brother (5) BrYo

noun social_kin


Proto-Siouan *(i-)sų́•(-ka)

Proto-Crow-Hidatsa *i-cu•ká

Crow iču•ká ‘younger brother’ RG, GG:73, RGG:22

Hidatsa icu•ká ‘younger brother, man’s or woman’s’ J

Pre-Mandan *-šų•ka

Mandan košų́ka ‘his younger brother’ H:238 , wįšų́•ka ‘my younger brother’ RTC , rųšų́•ks ‘our younger brother’ RTC

Proto-Mississipi-Valley *i-sų́ka

Proto-Dakota *sų(-ka)

Lakota misų́ ‘my younger brother’ RTC , sųkáku ‘his younger brother’ RTC

Stoney sųgá PAS

Proto-Hoocąk-Chiwere *hisų́ke

Chiwere hiθų́ŋe ‘younger brother’ RTC

Hoocąk hisų́k, híisųk ‘younger brother (man or woman speaking)’ KM:1076 , hisųk

Proto-Dhegiha *isǫ́ka

Omaha-Ponca isǫ́ga ‘younger brother’ RTC

Kanza/Kaw isǫ́ga, isą́ga ‘younger brother’ RR

Osage isą́ke ‘younger brother’ RR

Quapaw isą́ke ‘younger brother’ RR

Proto-Southeastern *(i-)sų́t-ka

Proto-Biloxi-Ofo *sǫt-k

Biloxi soⁿtkáka, sûⁿtkáka , †sǫtkáka ‘male’s younger brother’ D&S:257b , noxwí sóⁿtka , †sǫtkáka ‘Saturday’ D&S:232

Ofo ạkĭfhûⁿ´tku , †əkifhų́tku ‘Saturday’ D&S:320a


Tutelo wisuñtk; sun´tka (in paradigm) , †i-sų́tka ‘my younger brother’ H , esonṭk´ , †i-sų́tka HW , ecŭⁿtk´, micŭⁿtk´ , †i-sų́tka JOD

General comment

The intrusive -t- in Tutelo, Biloxi and Ofo is one of the relatively few isoglosses that can be used to define OVS or SE Siouan. The Ofo term for ‘Saturday’ most likely refers to ‘(Sunday’s) little brother’, clearly the etymology of the Biloxi term for ‘Saturday’ and a Choctaw calque. The possessive, underlying kih < *kik, provides the syllable final consonant that explains the fh cluster. Here, as elsewhere in Ofo, fh < an older *hs. OVS -tk- in this word has never been explained. It is not reconstructed to Proto-Siouan because, as noted above, none of its expected reflexes appears in languages outside of OVS. Given the vowel length in Crow/Hidatsa, we would expect to find the same in Chiwere/Hoocąk, but we do not. We would expect length here in the second syllable, and -- finding what we expect in Crow/Hidatsa -- we reconstruct it to Proto-Siouan. Mandan ko-, probably related to Lakota -ku and to Ofo -ku, is used as an apparent possessive with several kin terms. Its use is not fully understood at this time.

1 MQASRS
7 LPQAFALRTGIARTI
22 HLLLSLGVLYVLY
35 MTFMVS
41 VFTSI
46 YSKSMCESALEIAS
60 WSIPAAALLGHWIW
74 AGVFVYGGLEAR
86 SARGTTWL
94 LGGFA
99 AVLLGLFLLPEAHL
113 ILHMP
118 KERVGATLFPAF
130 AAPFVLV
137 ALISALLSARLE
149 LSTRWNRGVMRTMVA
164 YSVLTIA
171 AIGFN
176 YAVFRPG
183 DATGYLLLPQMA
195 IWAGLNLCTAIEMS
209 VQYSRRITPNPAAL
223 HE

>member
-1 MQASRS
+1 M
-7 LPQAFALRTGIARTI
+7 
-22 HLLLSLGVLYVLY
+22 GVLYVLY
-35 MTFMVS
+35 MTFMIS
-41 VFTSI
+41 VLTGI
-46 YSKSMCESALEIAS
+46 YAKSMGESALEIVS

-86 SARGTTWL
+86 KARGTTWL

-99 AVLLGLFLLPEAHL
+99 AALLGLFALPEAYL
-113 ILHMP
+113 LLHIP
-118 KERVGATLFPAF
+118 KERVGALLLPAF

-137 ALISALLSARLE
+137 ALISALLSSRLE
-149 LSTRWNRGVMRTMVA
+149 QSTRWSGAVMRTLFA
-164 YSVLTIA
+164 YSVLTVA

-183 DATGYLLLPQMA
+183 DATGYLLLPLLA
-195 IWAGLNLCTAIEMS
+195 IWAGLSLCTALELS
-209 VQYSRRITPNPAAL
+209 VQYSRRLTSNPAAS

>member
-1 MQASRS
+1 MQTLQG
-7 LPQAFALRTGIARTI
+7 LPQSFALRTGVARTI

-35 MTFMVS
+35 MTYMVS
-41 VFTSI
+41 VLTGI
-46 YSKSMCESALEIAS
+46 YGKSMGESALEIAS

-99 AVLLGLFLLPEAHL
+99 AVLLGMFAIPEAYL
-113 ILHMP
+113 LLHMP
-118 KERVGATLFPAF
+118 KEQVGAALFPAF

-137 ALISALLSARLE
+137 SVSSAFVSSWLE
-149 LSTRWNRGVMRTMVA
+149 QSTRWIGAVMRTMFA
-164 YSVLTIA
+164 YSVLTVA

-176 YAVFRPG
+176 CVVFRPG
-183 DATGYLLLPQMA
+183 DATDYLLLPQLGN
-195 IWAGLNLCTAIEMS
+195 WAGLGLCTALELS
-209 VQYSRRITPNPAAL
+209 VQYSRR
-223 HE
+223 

Language Cognate Phonetic Siouan Meaning Comment Sources